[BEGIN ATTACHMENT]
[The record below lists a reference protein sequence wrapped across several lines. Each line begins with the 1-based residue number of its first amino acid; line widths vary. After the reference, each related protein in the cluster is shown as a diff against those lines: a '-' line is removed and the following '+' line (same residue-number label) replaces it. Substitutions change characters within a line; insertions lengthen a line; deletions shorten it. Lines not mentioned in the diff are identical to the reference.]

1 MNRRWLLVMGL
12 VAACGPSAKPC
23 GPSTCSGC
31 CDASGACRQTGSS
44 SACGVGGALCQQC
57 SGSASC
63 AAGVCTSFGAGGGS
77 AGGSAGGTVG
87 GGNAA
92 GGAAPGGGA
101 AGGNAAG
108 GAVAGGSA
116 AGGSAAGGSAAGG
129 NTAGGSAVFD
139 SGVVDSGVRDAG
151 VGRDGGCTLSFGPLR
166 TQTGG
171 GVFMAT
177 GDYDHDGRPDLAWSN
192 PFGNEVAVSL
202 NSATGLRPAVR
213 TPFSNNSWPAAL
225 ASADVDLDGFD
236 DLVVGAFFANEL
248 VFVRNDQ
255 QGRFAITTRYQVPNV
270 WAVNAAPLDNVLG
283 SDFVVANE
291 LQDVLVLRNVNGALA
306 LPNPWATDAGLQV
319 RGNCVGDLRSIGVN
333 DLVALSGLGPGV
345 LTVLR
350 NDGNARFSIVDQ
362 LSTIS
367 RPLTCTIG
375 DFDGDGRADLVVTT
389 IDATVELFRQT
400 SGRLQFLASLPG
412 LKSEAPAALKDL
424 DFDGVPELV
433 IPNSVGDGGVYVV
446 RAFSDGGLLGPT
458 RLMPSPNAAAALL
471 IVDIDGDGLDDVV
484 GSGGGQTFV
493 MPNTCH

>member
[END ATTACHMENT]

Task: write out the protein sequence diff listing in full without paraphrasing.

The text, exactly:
[The record below lists a reference protein sequence wrapped across several lines. Each line begins with the 1-based residue number of its first amino acid; line widths vary. After the reference, each related protein in the cluster is shown as a diff against those lines: a '-' line is removed and the following '+' line (same residue-number label) replaces it. Substitutions change characters within a line; insertions lengthen a line; deletions shorten it. Lines not mentioned in the diff are identical to the reference.]

1 MNRRWLLVMGL
12 VAACGPSAKPC
23 GPSTCSGC
31 CDASGACRQTGSS
44 SACGVGGALCQQC
57 SGSASC
63 AAGVCTSFGAGGGS
77 AGGSAGGTVG
87 GGNAA
92 GGAAPGGGA
101 AGGNAAG
108 GAVAGGSA
116 AGGSAAGGSAAGG
129 NTAGGSAVFD
139 SGVVDSGVRDAG
151 VGRDGGCTLSFGPLR
166 TQTGG
171 GVFMAT
177 GDYDHDGRPDLAWSN
192 PFGNEVAVSL
202 NSATGLRPAVR
213 TPFSNNSWPAAL
225 ASADVDLDGFD
236 DLVVGAFFANEL
248 VFVRNDQ
255 QGRFAITTRYQVPNV
270 WAVNAAPLDNVLG
283 SDFVVANE
291 LQDVLVLRNVNGALA
306 LPNPWATDAGLQV
319 RGNCVGDLRSIGVN
333 DLVALSGLGPGV
345 LTVLR
350 NDGNARFSIVDQ
362 LSTIS
367 RPLTCTIG
375 DFDGDGRADLVVTT
389 IDATVELFRQT
400 SGRLQFLASLPG
412 LKSEAPAALKDL
424 DFDGVPELV
433 IPNSVGDGGVYVV
446 RAFSDGGLLGPT
458 RLMPSPNAAAALL
471 IVDIDGDGLDDVV
484 GSGGGQTFV
493 MPNTCH

>member